to build submarines for themselves. So at this point to minimise risk in our program we were really looking for design partners who have that current design and production capability. We have, I’ve written to my Swedish counterpart, I wish them the best in terms of re-establishing their capability and for their program. I think for our program we need to go with established design and production partners. Thanks.

MINISTER ANDREWS:

And can I add again that capability in the future is very significant because we know that the Collins Class Submarine, those vessels will begin to be retired from about 2026 onwards. There’s been a neglect in making a decision by the previous Government. They didn’t make a decision about the submarines so we cannot allow to the best of our ability any capability risk to open up and therefore we are looking at, as we said, those nations which have experience in
terms of continuous build of submarines.

QUESTION:

So just want to clear about being invited to participate in this competitive evaluation process. Will you only be accepting submissions that meet a certain requirement say in terms of the number of Australian jobs they provide, in terms of the percentage of the constructions made in Australia, have you set a bar for that?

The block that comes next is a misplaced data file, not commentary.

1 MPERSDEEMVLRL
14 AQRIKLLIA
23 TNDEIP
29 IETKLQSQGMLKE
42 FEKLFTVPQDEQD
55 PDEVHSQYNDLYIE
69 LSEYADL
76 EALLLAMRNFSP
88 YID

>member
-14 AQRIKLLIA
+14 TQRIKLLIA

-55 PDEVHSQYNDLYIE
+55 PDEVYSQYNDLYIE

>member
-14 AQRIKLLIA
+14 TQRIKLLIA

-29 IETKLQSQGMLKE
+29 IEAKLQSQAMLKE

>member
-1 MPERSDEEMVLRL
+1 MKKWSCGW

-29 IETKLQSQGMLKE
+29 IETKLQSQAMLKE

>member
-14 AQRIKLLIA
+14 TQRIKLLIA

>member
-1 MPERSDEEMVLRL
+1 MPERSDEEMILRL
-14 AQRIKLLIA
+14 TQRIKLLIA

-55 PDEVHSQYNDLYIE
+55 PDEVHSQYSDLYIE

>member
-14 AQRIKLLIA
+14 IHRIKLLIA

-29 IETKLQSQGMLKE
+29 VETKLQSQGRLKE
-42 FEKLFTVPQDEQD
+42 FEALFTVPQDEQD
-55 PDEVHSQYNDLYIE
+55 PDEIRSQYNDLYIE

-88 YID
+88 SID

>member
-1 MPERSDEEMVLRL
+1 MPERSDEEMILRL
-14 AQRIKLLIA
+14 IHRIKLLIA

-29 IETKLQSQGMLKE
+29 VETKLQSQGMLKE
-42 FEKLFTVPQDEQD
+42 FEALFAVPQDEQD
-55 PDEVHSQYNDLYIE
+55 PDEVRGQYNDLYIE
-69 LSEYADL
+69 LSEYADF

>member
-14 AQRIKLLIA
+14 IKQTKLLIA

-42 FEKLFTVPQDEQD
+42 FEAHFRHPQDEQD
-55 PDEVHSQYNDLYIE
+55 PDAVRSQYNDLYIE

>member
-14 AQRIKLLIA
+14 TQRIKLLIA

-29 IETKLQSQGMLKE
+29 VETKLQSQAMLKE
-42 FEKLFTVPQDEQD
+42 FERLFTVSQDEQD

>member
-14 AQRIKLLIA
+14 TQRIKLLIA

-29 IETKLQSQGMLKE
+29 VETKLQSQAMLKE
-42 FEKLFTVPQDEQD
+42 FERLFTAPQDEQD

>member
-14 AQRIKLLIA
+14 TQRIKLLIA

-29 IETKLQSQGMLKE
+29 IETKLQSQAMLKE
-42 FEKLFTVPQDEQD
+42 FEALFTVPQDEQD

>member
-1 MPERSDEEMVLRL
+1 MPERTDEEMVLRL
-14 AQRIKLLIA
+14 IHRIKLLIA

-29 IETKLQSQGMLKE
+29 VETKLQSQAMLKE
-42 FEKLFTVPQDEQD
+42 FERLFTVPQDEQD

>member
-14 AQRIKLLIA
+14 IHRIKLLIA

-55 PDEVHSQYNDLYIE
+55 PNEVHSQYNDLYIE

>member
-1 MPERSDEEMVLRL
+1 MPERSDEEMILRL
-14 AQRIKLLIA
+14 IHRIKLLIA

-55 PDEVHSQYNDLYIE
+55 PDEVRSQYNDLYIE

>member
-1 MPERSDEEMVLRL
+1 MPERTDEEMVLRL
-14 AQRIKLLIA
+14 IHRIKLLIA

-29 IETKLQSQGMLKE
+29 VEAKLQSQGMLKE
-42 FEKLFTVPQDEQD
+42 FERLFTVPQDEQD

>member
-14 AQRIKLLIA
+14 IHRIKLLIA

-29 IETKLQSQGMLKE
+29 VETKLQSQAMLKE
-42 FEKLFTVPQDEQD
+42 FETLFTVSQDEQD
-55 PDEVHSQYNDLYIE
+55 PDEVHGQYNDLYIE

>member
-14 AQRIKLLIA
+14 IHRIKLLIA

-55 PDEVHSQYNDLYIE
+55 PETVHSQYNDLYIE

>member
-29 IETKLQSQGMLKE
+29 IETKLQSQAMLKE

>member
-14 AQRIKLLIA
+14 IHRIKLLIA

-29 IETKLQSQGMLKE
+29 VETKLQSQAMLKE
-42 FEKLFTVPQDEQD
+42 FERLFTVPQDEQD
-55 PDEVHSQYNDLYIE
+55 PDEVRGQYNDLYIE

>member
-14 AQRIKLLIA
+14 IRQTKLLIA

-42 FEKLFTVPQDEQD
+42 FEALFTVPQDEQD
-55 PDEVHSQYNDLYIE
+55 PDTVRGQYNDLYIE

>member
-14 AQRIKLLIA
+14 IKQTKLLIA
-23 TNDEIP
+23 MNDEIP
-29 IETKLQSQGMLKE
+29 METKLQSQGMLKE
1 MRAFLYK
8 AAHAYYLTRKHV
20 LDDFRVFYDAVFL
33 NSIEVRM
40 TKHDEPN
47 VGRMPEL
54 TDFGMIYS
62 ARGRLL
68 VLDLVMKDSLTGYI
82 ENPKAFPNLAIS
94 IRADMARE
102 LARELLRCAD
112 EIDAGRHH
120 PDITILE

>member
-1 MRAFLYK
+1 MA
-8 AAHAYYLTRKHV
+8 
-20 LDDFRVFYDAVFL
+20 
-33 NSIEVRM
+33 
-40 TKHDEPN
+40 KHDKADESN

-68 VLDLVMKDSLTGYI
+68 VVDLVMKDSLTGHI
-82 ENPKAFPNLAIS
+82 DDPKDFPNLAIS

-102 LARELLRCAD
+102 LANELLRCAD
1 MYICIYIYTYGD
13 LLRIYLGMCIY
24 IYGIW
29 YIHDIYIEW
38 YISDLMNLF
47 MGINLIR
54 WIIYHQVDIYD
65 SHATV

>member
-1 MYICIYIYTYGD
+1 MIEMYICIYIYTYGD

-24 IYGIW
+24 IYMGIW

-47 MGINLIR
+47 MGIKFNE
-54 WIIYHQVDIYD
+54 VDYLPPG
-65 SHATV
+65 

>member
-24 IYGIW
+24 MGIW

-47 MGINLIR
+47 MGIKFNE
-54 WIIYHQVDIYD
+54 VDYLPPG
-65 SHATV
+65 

MINISTER ANDREWS:

Look all of these things are there for the process. What I’m announcing is a process today, an evaluation process there’s some detail, and more details are obviously going to be available for those industries, and firms and businesses that are interested in doing this through the Defence Materiel Organisation. So that will be there, but we can’t prejudge what the outcome of this process is. The very questions you’re asking are obviously part of what I expect the firms will be
talking to defence about.

QUESTION:

Has Japan made any representations indicating that they would be prepared to participate in a tender process?

MINISTER ANDREWS:

Well let me stress again this is not an open tender process, it would be very odd to have an open tender process for an acquisition that involves such sensitivity, and secondly an open tender process I’m advised could take up to five years and that’s why that would be a very substantial risk in terms of capability. But obviously Japan, along with France and Germany, are countries that are in continuous build of submarines and we would expect that there will be ongoing engagement with all countries involved in this. Indeed I hope to be able to visit myself all three countries and see their ship building activities. Thanks very much.